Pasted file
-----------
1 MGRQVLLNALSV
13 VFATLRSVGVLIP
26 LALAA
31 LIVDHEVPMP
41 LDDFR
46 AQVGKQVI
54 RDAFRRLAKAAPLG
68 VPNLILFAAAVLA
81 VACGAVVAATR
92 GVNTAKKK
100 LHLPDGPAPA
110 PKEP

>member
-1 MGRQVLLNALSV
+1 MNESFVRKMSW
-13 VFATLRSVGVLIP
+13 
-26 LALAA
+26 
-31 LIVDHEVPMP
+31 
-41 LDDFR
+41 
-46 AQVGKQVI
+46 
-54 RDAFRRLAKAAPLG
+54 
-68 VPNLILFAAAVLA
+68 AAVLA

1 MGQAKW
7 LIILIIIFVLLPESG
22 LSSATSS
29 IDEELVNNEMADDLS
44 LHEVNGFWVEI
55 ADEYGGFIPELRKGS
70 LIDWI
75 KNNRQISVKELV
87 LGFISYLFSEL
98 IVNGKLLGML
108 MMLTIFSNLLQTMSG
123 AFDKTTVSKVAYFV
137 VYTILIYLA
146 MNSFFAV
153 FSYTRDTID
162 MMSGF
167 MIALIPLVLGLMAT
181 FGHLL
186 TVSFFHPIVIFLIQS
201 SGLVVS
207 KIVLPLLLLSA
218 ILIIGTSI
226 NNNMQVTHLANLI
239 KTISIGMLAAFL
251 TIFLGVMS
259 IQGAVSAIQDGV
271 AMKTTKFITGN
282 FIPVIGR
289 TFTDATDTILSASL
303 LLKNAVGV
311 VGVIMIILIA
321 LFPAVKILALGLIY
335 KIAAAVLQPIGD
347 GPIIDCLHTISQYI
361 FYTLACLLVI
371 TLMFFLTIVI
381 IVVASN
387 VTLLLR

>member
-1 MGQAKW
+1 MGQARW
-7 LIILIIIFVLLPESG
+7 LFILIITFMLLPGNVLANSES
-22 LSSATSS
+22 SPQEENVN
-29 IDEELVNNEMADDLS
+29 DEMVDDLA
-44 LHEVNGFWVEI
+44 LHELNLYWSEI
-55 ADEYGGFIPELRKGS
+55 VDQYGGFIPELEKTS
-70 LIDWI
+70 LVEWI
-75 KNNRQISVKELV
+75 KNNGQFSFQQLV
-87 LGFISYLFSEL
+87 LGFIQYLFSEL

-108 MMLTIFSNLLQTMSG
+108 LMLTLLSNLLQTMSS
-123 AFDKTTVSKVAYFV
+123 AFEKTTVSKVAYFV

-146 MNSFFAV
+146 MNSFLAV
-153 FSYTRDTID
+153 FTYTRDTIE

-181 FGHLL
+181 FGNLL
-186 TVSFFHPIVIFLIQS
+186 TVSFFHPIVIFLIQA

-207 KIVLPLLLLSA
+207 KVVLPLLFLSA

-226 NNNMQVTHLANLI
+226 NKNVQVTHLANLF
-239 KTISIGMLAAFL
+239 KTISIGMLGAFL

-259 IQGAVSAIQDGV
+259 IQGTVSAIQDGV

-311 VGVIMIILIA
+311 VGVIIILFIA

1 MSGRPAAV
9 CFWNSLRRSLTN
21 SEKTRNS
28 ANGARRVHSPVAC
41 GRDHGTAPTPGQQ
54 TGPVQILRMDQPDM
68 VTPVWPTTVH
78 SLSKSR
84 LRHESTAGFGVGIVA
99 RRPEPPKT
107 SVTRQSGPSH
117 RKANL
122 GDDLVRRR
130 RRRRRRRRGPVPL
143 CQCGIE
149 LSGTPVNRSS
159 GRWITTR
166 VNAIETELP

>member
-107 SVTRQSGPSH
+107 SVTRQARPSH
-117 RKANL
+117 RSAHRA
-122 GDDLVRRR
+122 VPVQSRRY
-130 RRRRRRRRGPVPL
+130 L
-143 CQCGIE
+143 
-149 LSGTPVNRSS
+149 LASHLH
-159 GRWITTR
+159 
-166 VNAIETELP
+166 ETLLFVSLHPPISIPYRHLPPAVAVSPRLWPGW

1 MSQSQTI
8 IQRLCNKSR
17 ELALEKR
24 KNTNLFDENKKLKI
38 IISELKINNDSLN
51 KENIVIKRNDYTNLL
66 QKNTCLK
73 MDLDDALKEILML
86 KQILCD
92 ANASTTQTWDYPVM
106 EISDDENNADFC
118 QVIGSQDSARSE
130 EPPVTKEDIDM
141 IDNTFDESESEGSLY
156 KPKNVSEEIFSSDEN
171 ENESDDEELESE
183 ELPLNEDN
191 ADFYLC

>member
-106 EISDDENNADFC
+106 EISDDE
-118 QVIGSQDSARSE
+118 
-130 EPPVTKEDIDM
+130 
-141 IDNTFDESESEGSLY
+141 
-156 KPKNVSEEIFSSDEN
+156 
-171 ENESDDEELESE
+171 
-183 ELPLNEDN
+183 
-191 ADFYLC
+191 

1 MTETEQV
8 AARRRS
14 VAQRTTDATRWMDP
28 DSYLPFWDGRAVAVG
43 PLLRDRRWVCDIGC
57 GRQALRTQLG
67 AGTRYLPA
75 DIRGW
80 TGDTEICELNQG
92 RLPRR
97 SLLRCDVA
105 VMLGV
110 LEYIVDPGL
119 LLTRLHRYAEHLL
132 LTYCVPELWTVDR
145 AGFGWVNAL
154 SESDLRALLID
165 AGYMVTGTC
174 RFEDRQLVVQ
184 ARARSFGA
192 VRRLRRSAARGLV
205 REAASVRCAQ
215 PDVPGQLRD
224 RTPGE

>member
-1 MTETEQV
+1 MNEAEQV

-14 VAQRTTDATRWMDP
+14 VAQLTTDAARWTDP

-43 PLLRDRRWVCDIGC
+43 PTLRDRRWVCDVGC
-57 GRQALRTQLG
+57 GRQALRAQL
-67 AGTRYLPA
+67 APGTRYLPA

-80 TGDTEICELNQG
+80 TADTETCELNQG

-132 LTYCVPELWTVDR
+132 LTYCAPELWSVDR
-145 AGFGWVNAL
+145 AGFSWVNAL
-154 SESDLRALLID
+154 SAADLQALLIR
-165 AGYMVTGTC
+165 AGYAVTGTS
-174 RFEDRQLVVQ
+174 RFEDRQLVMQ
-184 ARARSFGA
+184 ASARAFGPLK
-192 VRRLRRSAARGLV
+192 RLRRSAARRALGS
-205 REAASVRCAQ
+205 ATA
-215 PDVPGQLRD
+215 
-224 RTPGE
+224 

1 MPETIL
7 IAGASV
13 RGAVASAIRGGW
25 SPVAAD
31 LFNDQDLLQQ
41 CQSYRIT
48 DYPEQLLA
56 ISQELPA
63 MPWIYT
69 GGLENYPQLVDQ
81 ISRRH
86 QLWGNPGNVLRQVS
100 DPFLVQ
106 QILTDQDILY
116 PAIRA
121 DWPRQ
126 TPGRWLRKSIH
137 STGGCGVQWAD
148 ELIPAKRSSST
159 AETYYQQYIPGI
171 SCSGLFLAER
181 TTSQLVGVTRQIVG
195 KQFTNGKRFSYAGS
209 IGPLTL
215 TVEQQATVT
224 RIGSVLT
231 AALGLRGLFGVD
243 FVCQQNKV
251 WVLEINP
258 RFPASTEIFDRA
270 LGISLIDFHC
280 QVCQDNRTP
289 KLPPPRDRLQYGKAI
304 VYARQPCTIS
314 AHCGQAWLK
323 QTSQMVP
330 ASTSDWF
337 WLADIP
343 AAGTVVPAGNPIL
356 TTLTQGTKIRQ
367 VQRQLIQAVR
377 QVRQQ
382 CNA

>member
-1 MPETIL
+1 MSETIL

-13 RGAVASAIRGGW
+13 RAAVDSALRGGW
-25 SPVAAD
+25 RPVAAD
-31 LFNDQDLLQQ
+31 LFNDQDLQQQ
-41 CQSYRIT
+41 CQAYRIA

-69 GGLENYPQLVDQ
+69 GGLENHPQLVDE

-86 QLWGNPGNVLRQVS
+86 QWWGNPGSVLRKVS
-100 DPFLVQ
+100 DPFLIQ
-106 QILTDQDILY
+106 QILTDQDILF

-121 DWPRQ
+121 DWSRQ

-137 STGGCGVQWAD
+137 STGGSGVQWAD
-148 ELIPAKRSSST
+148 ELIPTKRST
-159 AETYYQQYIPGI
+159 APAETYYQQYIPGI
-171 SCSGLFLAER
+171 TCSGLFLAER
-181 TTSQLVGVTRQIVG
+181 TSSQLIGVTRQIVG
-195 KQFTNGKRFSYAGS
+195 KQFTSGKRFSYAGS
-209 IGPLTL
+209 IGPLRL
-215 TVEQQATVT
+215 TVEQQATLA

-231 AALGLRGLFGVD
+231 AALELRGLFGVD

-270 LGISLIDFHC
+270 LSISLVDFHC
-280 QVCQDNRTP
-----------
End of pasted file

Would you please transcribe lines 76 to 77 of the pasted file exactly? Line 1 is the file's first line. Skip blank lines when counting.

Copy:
+29 DEMVDDLA
-44 LHEVNGFWVEI